Patrick Reusse
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The Minnesota North Stars played their last game on April 15, 1993, at Joe Louis Arena in Detroit. They missed the top four in the Norris Division and thus were not among the 16 of 24 teams to advance to the NHL playoffs.

The North Stars took a 2-0 lead on goals by Mike McPhee and Ulf Dahlen that night, and then the Red Wings scored five straight. Dino Ciccarelli scored his 41st goal and had an assist on Steve Yzerman's 58th during the Red Wings' splurge.

As it was ending, Al Shaver, the radio voice of the North Stars for their 26 seasons in Bloomington, counted off the final seconds and then said:

"The Stars lose it here, 5-3, and now it's pack-'em-up time and on to Dallas … Minnesota's loss is definitely a gain for Dallas, and a big one.

"We thank you from the bottoms of our hearts, for all the wonderful nights at Met Center, when you've given so much entertainment, and you've been such a credit to the community in which you played.

"We will still remember you as 'Minnesota North Stars.'

"Good night, everybody. And goodbye.''

Shaver meant goodbye to the players in the truest sense, since he turned down the chance to continue as the team's radio voice by following owner Norm Green and his franchise to Texas as the Dallas Stars.

Green made the announcement he was moving the North Stars on March 10, after he had gone there to finalize his lease deal at Reunion Arena with city officials.

"Green … he was a beauty,'' Shaver said this week. "He had those damn dogs following him everywhere. His secretary had to take the two Charlies out for a walk in the parking lot twice every day.''

Norm's King Charles spaniels became so infamous we all knew the names: Rupert and Charles.

"I was given the chance to do Gophers games, and I figured that could take me to retirement,'' Shaver said. "I spent three years on Gophers broadcasts with Glen Sonmor. What a treat that was.

"Glen was a wonderful person. We would drive to most of the games. Every place but Colorado, actually; we'd fly there.

"I would pick up Glen at his place and the stories would start … all the way to Houghton [Mich.], if that's where we were going.''

Al and his wife, Shirley, had decided that Vancouver Island, the 300-mile hunk of British Columbia that has the Strait of Georgia and other waters to the east, and the Pacific Ocean on the west, would be a fine place to retire in 1996.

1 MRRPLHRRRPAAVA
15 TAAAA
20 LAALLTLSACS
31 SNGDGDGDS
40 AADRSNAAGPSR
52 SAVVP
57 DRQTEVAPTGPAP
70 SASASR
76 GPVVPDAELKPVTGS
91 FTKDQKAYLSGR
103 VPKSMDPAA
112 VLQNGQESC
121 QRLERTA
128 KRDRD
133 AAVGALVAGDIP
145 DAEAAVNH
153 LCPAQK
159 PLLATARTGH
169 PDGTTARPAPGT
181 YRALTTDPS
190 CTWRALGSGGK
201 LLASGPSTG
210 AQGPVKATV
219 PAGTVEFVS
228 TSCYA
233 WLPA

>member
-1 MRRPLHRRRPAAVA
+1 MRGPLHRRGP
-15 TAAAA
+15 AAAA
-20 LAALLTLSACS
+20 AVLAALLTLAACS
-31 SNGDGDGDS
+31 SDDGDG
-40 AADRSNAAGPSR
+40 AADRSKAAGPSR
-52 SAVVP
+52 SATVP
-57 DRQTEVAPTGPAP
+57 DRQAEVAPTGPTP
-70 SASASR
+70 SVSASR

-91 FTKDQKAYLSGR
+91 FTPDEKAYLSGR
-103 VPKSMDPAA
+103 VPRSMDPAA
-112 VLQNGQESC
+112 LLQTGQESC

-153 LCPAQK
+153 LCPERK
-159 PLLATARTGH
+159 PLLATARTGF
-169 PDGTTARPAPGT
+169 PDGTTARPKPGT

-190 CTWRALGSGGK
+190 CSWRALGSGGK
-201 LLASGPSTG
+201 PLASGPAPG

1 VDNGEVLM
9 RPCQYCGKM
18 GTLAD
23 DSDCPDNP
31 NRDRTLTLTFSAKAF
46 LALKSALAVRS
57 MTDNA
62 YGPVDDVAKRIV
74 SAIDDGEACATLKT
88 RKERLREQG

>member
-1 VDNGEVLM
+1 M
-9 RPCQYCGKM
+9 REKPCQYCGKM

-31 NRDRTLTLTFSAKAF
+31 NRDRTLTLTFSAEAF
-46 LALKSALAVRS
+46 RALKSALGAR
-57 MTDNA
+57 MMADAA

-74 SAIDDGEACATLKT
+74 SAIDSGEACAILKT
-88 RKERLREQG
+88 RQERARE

"We didn't want the heat and humidity, and we didn't want the piles of snow and freezing cold,'' Shaver said Tuesday. "We bought a condo here, with its mostly moderate weather.

"I tried to stay in our home after Shirley died, but I couldn't handle it. Too many memories.''

Shirley died in 2019. Al is now in a senior facility in Qualicum Beach on the island. He turned 96 last October. He was on the speaker of my cell phone Tuesday, and the voice remained unmistakably Al.

There was a terrific emotional event for Shaver last week.

"All of our family is still around Minnesota,'' he said. "Due to the restrictions from COVID in Canada, I had not seen a member of my family in person in two years.

"Last week, Sue and her husband came for a visit. Sue's our baby. I got her in a hug and had a hard time letting go.''

There were five Shaver kids raised in the Twin Cities, and there are nine grandchildren, and now nine great-grandchildren. Son Wally has taken up the mantle as a longtime voice of the Gophers, and grandson Jason is working hopefully toward the NHL as the voice of the Chicago Wolves in the AHL.

Al Shaver had an approval rating among sports listeners here perhaps matched only by Vin Scully in Los Angeles. The lone complaint was Al didn't give the score often enough, which he tried to remedy with a simple message taped just above his sightline at Met Center: "Give the Score.''

Shaver's living facility only gets Canucks games during the season, but TVs now have all the playoff games. He's been watching it all, even making it to the end of Dallas-Calgary in overtime on Sunday night.

"We had a wonderful 30 years in Minnesota and I root for all of those teams,'' Shaver said. "The Wild are my No. 1 hockey team and I thought they would beat the Blues. That didn't happen, but [Kirill] Kaprizov … that young man is extraordinary.' "

Shaver's greatness did make the transition from the North Stars to the expansion team, when the Wild had the wisdom to name Xcel Energy Center's media viewing area the Al Shaver Press Box.

"That was an incredible honor for me,'' he said. "It's great to be remembered.''